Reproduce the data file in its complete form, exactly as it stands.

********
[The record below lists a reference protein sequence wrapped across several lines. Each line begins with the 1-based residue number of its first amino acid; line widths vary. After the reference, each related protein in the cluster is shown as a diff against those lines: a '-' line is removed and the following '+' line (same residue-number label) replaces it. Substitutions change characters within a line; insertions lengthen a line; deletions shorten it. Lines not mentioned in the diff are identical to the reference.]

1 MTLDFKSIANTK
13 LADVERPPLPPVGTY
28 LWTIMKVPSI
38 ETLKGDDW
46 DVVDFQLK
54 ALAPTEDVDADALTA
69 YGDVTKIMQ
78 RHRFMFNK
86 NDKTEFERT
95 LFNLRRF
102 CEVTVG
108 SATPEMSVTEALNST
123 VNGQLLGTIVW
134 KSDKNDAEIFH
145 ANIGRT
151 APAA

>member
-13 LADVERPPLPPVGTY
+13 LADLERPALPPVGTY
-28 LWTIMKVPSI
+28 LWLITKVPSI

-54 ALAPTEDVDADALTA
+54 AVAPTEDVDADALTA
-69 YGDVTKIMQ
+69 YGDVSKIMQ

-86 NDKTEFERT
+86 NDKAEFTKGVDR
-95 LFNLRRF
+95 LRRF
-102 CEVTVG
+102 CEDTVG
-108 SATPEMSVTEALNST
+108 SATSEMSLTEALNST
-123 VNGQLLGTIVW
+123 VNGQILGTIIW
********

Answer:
[The record below lists a reference protein sequence wrapped across several lines. Each line begins with the 1-based residue number of its first amino acid; line widths vary. After the reference, each related protein in the cluster is shown as a diff against those lines: a '-' line is removed and the following '+' line (same residue-number label) replaces it. Substitutions change characters within a line; insertions lengthen a line; deletions shorten it. Lines not mentioned in the diff are identical to the reference.]

1 MTLDFKSIANTK
13 LADVERPPLPPVGTY
28 LWTIMKVPSI
38 ETLKGDDW
46 DVVDFQLK
54 ALAPTEDVDADALTA
69 YGDVTKIMQ
78 RHRFMFNK
86 NDKTEFERT
95 LFNLRRF
102 CEVTVG
108 SATPEMSVTEALNST
123 VNGQLLGTIVW
134 KSDKNDAEIFH
145 ANIGRT
151 APAA

>member
-13 LADVERPPLPPVGTY
+13 LADLERPALPPVGTY
-28 LWTIMKVPSI
+28 LWLITKVPSI

-54 ALAPTEDVDADALTA
+54 AVAPTEDVDADALTA
-69 YGDVTKIMQ
+69 YGDVSKIMQ

-86 NDKTEFERT
+86 NDKAEFTKGVDR
-95 LFNLRRF
+95 LRRF
-102 CEVTVG
+102 CEDTVG
-108 SATPEMSVTEALNST
+108 SATSEMSLTEALNST
-123 VNGQLLGTIVW
+123 VNGQILGTIIW